Material Shortages and Price Increases Impact Construction Projects

Dec. 6, 2005

Flexibility and collaboration are the best remedies to price hikes and product shortages

Even if you don’t currently have a construction project in the pipeline, you’re probably well aware that material shortages and price increases are impacting projects nationwide. Sacramento Business Journal Correspondent Robert Celaschi sized up the situation best (in the Nov. 28 article Materials shortages prompt some to change designs) when he stated, “A series of challenges, from storms to voracious world markets for materials, is stretching timelines and raising costs, forcing some clients to reconsider what they are willing and able to pay for.”

Shortages are being blamed on China’s building boom and the rebuilding efforts following Hurricanes Katrina and Rita. With demand for drywall in the Gulf Coast rising, suppliers can expect costs to rise into 2006. In the November 2005 Spaulding & Slye eReport article Construction: Price Instability to Continue, Mark David explains the impact: “With drywall comprising between 10 and 15 percent of the cost of a typical tenant fit-out, another 25-percent increase would bring the overall cost of these jobs up by 7.5 percentage points in 2 years.”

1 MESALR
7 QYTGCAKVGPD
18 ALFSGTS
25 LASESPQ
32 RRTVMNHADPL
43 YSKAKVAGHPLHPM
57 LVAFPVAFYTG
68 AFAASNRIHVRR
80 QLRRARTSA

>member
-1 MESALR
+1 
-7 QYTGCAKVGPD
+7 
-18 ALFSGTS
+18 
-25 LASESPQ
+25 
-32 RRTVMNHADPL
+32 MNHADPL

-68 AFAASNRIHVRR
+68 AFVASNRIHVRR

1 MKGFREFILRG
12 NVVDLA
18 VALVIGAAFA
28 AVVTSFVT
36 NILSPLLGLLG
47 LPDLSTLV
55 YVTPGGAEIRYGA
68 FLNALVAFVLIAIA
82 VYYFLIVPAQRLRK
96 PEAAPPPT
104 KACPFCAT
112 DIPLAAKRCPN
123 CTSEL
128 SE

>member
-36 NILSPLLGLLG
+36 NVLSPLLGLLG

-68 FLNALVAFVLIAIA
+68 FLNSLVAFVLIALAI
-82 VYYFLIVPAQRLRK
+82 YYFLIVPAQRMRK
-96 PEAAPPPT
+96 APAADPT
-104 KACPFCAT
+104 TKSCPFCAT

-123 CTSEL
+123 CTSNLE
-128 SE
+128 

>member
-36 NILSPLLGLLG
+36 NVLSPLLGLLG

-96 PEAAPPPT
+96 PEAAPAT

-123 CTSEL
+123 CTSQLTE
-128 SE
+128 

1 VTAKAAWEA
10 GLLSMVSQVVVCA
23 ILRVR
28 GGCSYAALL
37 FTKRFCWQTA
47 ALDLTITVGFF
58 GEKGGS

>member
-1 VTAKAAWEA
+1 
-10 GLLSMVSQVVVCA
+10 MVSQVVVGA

Elevated gas prices are causing increases in petroleum-based products such as flooring, PVC, carpet, and paint, according to David. And the increasing building activity in China has been cited for the elevated prices of concrete, wallboard, and steel - which have risen in price by 40 to 50 percent over the last few years, according to the Sacramento Business Journal article.

To accommodate these conditions, David offers the following insight: “With construction demand continuing, value engineering efforts must be nimble, ready, and able to generate creative solutions to deal with fundamental shifts in the economy, such as those from unforeseen environmental events such as catastrophic hurricanes, as well as significant worldwide geopolitical events.” Celaschi findings concur. “Flexibility is the watchword,” he says.

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